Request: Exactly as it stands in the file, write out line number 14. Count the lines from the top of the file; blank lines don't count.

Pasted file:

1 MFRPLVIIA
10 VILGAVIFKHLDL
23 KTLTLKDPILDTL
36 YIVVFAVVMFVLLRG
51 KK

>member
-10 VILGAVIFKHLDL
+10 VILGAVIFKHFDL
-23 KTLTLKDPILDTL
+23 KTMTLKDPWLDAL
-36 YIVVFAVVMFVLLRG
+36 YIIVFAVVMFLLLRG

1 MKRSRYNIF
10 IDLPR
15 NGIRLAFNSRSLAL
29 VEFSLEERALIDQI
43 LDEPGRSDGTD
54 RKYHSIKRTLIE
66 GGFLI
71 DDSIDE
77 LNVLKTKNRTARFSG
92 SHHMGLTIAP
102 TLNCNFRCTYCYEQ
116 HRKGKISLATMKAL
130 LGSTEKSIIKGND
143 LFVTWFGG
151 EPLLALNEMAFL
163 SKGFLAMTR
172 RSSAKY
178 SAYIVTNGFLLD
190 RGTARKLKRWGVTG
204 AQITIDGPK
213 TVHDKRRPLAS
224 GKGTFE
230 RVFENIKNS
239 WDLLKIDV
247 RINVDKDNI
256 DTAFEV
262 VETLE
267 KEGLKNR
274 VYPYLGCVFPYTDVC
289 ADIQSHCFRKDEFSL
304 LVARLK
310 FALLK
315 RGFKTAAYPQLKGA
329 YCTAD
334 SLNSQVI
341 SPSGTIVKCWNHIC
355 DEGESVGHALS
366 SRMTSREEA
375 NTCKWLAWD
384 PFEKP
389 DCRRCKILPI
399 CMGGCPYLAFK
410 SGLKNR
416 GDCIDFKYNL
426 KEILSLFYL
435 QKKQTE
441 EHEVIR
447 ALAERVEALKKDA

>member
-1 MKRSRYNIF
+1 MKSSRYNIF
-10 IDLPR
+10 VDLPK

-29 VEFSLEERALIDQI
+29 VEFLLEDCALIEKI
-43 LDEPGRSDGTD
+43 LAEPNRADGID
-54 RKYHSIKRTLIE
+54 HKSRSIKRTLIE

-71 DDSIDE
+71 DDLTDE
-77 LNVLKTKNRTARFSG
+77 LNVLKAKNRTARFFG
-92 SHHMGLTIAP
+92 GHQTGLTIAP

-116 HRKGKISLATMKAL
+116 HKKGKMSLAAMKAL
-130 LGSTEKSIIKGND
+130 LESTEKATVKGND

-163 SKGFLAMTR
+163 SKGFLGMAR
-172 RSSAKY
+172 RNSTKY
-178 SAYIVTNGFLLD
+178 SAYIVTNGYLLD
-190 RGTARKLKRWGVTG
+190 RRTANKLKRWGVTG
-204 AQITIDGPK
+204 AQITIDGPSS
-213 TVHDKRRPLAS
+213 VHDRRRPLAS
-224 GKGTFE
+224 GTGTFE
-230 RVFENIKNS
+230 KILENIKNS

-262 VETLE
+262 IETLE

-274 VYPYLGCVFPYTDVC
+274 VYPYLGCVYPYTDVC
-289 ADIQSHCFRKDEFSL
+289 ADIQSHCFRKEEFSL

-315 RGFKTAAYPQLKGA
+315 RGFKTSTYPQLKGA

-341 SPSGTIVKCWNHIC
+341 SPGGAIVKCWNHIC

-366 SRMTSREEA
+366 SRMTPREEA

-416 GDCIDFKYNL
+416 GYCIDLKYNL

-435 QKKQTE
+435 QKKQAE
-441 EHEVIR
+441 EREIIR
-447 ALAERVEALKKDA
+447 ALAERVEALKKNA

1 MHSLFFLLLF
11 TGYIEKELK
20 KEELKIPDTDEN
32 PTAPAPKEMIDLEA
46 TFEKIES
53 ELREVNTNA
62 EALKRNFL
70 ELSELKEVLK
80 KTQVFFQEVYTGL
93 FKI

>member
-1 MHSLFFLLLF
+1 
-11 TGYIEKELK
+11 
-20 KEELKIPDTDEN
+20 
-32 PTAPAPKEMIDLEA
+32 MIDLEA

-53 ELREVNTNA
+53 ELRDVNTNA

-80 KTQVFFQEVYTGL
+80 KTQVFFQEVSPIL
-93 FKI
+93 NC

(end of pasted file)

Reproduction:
10 IDLPR